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Boys cost more than girls?

A student brought this article to my attention:

A biodemographical study of life span in pre-industrial Finland has provided evidence that boys are impose a longevity cost to their mothers (but not their fathers). In other words, the more boys a woman has, the shorter her lifespan.  It has been posited that early reproductive effort might come at the cost of later survival and decreased later reproduction. This study is in accord with those ideas of reproductive tradeoffs. Why boys should be costlier than girls, though, is less clear. Here is the study: A trade-off between having many sons and shorter maternal post-reproductive survival in pre-industrial Finland (not open access).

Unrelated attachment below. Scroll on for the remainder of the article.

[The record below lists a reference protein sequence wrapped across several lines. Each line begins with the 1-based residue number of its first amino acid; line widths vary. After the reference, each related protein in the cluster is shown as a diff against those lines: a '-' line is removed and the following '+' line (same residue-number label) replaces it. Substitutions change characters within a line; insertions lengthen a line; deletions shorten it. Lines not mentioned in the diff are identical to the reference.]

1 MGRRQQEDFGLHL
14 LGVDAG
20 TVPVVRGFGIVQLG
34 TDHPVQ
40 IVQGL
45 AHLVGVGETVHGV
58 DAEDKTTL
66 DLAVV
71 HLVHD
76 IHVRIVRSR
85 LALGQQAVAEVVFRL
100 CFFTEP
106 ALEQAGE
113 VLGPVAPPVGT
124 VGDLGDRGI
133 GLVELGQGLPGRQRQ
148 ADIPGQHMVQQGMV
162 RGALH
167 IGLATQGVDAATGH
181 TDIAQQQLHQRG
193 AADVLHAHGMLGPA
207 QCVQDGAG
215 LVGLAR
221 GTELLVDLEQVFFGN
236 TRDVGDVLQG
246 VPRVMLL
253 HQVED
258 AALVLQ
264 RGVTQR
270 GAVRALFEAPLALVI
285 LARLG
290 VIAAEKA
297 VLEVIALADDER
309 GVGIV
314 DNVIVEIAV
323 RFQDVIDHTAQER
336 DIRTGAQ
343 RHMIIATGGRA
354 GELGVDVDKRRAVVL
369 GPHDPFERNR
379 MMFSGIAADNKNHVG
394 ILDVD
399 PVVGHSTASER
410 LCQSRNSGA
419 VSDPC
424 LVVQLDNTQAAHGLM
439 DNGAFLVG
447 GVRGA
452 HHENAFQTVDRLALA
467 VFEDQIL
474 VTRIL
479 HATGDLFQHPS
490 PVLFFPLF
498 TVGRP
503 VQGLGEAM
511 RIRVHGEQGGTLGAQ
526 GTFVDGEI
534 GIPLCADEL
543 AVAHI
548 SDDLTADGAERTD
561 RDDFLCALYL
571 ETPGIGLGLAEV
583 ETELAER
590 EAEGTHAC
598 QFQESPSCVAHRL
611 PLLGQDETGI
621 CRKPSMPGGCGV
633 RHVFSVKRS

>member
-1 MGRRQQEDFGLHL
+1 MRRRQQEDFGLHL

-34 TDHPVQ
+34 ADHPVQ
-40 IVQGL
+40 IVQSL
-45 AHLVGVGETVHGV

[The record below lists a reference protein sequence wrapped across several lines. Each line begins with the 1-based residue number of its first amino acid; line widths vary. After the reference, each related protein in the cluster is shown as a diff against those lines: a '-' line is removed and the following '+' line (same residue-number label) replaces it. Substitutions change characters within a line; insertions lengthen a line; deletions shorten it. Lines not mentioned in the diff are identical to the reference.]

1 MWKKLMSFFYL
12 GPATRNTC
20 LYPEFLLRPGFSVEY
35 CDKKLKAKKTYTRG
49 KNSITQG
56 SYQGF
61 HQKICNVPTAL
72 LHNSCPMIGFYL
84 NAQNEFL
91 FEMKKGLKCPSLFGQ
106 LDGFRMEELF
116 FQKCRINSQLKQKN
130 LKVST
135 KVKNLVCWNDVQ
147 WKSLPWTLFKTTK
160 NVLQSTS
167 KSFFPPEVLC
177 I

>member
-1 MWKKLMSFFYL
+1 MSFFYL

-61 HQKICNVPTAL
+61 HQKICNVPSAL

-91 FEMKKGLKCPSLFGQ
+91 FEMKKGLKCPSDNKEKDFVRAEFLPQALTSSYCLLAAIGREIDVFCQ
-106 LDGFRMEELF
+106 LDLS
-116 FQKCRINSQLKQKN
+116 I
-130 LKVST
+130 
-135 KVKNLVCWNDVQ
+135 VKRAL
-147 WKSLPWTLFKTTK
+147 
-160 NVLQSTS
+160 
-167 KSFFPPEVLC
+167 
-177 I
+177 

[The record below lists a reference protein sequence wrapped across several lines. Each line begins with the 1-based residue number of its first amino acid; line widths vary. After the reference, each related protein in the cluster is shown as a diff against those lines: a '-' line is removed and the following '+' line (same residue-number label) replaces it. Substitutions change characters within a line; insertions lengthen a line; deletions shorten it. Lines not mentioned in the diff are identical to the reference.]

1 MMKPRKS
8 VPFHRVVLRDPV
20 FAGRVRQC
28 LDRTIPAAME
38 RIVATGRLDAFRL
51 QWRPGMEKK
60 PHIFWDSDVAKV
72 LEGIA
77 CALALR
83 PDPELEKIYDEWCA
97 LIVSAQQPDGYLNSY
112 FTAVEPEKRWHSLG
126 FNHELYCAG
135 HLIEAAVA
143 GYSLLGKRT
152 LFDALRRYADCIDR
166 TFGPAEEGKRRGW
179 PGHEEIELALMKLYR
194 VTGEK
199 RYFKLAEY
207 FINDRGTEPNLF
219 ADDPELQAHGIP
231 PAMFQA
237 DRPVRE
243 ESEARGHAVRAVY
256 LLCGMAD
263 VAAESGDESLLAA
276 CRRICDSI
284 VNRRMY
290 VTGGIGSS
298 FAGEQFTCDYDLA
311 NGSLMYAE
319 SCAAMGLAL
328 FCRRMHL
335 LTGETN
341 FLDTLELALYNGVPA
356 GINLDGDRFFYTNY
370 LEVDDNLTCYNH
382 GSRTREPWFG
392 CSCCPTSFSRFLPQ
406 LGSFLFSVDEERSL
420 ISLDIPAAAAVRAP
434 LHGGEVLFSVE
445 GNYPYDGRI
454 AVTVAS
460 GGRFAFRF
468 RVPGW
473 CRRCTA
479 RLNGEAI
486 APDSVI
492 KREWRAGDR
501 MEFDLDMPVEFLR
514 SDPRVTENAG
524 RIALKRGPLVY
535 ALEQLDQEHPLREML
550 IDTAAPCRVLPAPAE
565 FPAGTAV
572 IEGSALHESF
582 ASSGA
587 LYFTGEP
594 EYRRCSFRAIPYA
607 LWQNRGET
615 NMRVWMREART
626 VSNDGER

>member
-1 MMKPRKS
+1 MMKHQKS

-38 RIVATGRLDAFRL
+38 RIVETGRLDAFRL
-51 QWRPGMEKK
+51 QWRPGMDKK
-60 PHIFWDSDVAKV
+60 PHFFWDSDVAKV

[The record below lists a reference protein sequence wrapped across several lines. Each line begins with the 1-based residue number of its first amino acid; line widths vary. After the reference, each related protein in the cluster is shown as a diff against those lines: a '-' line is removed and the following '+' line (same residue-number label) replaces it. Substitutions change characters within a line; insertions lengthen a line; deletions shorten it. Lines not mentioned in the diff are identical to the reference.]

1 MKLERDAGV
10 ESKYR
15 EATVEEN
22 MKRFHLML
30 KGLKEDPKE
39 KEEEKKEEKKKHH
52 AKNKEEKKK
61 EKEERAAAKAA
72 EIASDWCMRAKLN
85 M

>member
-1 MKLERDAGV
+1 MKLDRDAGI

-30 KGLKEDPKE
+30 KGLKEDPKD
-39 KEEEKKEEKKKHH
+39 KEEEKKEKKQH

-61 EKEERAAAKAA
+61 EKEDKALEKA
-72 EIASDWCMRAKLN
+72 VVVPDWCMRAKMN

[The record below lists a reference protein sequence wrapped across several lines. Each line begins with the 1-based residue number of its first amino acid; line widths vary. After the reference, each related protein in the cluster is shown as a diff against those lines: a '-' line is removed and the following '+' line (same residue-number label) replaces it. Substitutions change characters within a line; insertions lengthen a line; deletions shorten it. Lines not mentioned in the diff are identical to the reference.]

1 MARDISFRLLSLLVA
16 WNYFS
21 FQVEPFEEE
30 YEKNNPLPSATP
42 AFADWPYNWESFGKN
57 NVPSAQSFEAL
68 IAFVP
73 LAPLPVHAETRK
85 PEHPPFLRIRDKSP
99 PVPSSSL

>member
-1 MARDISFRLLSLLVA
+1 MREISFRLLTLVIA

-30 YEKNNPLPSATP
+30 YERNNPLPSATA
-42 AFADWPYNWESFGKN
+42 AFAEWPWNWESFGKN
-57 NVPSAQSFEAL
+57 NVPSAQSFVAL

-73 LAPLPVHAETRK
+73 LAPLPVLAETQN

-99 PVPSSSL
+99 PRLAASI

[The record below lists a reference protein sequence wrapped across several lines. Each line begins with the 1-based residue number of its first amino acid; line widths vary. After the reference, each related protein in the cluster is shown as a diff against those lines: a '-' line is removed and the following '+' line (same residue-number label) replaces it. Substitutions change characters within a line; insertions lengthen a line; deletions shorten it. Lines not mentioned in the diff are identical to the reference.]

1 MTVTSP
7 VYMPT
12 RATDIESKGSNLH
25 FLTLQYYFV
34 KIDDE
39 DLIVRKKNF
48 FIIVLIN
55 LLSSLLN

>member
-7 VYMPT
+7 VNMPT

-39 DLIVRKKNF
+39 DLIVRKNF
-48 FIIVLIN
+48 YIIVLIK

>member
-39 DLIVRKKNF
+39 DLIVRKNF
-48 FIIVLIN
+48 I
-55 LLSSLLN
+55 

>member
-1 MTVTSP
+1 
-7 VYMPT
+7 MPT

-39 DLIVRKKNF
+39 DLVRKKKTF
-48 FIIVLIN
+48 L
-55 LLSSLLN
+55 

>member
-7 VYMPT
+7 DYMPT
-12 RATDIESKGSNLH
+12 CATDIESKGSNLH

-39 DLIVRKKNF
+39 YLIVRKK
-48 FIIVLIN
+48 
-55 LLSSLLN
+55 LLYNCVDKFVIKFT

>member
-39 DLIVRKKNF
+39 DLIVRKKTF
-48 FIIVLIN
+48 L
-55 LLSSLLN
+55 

Categories: Uncategorized

Joe Alcock

Emergency Physician, Educator, Researcher, interested in the microbiome, evolution, and medicine

1 reply

  1. Aha ~ just as I’d expected; it is what I’ve been telling my (two) sons for years. Not necessarily good news for me (maternal grandparents were Finnish-Swedes). p.s. Am delighted I ran across this blog (today), as I’ve many immediate family members in medicine, including an ER doc (adjunct professor UT, Houston), cousin affiliated with WHO in China, Oncology in Boston, a 91 yr old uncle (one of the original preventative health researchers out of U of MN Medical School) who claims to need little sleep (he forgets he’s a cat napper), etc. Have always been fascinated by evolutionary biology and medicine. ciao ~ j macheledt

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